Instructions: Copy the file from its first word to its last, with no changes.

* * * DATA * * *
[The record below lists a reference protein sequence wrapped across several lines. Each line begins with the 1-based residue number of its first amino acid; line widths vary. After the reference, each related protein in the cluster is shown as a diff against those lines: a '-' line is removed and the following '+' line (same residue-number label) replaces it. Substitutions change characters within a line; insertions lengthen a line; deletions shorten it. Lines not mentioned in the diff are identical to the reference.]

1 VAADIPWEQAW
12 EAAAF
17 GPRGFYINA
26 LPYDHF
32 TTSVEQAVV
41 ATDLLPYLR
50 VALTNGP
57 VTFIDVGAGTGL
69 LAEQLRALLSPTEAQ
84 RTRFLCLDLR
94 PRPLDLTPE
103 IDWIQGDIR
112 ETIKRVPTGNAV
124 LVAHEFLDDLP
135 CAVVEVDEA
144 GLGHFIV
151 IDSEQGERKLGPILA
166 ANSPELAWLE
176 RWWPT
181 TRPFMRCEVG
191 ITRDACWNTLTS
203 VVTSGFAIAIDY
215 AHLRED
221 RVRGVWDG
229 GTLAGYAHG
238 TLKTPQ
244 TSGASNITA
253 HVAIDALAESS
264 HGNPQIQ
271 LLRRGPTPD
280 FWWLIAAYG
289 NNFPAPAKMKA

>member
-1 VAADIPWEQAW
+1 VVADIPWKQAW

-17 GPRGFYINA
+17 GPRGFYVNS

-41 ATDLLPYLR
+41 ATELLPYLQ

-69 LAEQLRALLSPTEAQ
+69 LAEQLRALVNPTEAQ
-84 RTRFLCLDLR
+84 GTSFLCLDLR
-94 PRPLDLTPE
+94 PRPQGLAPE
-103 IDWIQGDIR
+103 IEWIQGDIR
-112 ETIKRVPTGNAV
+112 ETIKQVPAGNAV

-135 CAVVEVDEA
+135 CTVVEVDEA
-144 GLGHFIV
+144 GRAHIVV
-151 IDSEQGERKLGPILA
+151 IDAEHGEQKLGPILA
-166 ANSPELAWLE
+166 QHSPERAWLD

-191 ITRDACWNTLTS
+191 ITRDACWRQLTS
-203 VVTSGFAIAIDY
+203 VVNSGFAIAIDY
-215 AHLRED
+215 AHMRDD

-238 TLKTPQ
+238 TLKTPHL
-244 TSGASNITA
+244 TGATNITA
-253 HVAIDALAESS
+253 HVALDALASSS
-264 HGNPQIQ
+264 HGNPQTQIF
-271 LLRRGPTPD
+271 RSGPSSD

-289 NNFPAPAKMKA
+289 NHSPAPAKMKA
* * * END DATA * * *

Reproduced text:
[The record below lists a reference protein sequence wrapped across several lines. Each line begins with the 1-based residue number of its first amino acid; line widths vary. After the reference, each related protein in the cluster is shown as a diff against those lines: a '-' line is removed and the following '+' line (same residue-number label) replaces it. Substitutions change characters within a line; insertions lengthen a line; deletions shorten it. Lines not mentioned in the diff are identical to the reference.]

1 VAADIPWEQAW
12 EAAAF
17 GPRGFYINA
26 LPYDHF
32 TTSVEQAVV
41 ATDLLPYLR
50 VALTNGP
57 VTFIDVGAGTGL
69 LAEQLRALLSPTEAQ
84 RTRFLCLDLR
94 PRPLDLTPE
103 IDWIQGDIR
112 ETIKRVPTGNAV
124 LVAHEFLDDLP
135 CAVVEVDEA
144 GLGHFIV
151 IDSEQGERKLGPILA
166 ANSPELAWLE
176 RWWPT
181 TRPFMRCEVG
191 ITRDACWNTLTS
203 VVTSGFAIAIDY
215 AHLRED
221 RVRGVWDG
229 GTLAGYAHG
238 TLKTPQ
244 TSGASNITA
253 HVAIDALAESS
264 HGNPQIQ
271 LLRRGPTPD
280 FWWLIAAYG
289 NNFPAPAKMKA

>member
-1 VAADIPWEQAW
+1 VVADIPWKQAW

-17 GPRGFYINA
+17 GPRGFYVNS

-41 ATDLLPYLR
+41 ATELLPYLQ

-69 LAEQLRALLSPTEAQ
+69 LAEQLRALVNPTEAQ
-84 RTRFLCLDLR
+84 GTSFLCLDLR
-94 PRPLDLTPE
+94 PRPQGLAPE
-103 IDWIQGDIR
+103 IEWIQGDIR
-112 ETIKRVPTGNAV
+112 ETIKQVPAGNAV

-135 CAVVEVDEA
+135 CTVVEVDEA
-144 GLGHFIV
+144 GRAHIVV
-151 IDSEQGERKLGPILA
+151 IDAEHGEQKLGPILA
-166 ANSPELAWLE
+166 QHSPERAWLD

-191 ITRDACWNTLTS
+191 ITRDACWRQLTS
-203 VVTSGFAIAIDY
+203 VVNSGFAIAIDY
-215 AHLRED
+215 AHMRDD

-238 TLKTPQ
+238 TLKTPHL
-244 TSGASNITA
+244 TGATNITA
-253 HVAIDALAESS
+253 HVALDALASSS
-264 HGNPQIQ
+264 HGNPQTQIF
-271 LLRRGPTPD
+271 RSGPSSD

-289 NNFPAPAKMKA
+289 NHSPAPAKMKA